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Abstract

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Reflecting on a 25-year-old study on cultural constructions of same-sex sexual relations between men in Nicaragua, which described a submissive–dominant – or cochón–cochonero – model, this article contrasts this notion with more recent gay identities that have emerged in urban Nicaragua in particular, and which now coexist alongside the more traditional model. Despite many LGBT (lesbian, gay, bisexual, and transgender) groups having emerged in the country, patriarchy is proving resilient and adaptive in surprising ways. Although important victories have been achieved on a global and national scale, culturally and legislatively, in relation to equal rights for LGBT people, this article argues that such advances do not necessarily mean that the intensely andocentric character of patriarchy itself has been significantly challenged or altered. In the struggle for equal rights for all, the models and dynamics of patriarchal power and how they manifest themselves within LGBT organisations, families and relations must also be addressed … and undressed.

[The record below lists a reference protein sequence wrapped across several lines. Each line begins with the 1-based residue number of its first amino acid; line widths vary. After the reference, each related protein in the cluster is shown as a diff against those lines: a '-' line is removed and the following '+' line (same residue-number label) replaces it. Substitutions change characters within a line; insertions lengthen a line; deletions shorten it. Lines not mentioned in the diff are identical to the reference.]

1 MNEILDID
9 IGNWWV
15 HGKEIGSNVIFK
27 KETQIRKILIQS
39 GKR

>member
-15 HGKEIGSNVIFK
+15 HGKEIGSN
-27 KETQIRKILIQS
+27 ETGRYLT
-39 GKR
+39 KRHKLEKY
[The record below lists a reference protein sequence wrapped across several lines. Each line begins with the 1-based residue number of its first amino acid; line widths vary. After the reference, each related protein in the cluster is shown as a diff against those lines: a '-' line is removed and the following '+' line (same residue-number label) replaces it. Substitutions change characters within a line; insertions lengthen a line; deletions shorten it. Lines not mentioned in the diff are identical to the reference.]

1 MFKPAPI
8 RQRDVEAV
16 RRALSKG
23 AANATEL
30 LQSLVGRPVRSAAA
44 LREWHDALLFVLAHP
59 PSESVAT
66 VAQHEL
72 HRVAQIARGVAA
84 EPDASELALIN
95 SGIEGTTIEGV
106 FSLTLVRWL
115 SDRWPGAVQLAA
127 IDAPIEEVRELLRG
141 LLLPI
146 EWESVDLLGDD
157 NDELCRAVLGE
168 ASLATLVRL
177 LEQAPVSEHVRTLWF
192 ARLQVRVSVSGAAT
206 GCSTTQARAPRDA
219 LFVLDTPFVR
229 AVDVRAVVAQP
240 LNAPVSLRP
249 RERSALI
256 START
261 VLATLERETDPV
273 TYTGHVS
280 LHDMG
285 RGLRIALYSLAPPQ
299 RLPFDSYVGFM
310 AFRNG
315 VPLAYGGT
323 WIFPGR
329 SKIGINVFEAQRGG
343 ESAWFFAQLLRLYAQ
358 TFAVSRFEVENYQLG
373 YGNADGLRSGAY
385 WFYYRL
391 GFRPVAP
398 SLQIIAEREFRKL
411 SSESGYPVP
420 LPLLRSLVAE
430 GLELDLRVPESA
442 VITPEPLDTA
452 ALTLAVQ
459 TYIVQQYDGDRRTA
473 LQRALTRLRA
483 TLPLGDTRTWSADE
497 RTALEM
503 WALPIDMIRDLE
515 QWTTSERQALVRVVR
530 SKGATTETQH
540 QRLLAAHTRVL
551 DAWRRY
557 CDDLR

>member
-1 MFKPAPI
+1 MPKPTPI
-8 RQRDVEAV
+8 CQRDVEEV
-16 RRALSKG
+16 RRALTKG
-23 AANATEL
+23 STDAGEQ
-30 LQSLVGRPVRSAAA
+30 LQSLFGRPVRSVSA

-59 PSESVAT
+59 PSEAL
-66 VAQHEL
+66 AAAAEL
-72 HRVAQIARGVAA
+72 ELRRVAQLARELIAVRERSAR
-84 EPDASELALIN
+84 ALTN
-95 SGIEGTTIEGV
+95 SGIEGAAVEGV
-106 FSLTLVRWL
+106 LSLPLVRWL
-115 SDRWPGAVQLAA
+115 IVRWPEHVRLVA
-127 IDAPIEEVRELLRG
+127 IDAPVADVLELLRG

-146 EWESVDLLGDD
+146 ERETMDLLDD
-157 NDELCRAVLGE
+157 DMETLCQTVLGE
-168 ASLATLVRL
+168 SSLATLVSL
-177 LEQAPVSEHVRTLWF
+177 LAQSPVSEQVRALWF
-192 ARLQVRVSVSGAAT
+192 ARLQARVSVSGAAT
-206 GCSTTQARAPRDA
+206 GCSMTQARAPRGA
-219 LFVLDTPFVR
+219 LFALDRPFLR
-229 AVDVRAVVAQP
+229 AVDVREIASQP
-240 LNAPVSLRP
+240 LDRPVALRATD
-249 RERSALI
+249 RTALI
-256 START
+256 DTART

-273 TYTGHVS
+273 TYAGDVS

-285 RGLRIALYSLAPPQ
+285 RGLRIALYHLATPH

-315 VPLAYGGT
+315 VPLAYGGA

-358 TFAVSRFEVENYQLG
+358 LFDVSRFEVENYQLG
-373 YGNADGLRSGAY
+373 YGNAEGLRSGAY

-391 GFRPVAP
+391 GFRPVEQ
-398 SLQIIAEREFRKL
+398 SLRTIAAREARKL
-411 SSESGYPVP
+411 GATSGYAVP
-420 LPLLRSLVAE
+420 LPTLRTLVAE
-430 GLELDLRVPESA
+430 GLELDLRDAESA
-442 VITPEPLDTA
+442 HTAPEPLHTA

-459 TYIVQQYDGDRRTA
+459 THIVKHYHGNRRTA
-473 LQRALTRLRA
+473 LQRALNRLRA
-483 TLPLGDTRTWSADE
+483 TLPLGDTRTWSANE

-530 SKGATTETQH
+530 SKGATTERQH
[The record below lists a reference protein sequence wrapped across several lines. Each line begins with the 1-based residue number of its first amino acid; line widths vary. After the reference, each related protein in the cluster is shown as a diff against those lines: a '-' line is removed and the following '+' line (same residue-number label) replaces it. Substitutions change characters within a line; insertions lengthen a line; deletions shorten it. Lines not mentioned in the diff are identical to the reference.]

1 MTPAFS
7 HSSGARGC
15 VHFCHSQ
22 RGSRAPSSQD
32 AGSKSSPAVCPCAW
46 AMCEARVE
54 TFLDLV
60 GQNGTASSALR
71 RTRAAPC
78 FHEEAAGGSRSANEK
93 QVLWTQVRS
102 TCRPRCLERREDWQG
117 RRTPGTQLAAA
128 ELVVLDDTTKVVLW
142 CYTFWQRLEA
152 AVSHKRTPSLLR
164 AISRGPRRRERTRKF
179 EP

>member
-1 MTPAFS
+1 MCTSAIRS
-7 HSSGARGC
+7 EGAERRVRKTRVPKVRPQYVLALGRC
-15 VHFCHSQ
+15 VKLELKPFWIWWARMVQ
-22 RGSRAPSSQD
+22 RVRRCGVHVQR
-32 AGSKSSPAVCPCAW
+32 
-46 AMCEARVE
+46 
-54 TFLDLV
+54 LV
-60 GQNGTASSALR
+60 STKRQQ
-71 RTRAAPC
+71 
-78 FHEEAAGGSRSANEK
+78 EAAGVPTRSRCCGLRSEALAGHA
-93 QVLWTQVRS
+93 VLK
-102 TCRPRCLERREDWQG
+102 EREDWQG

Bibliography

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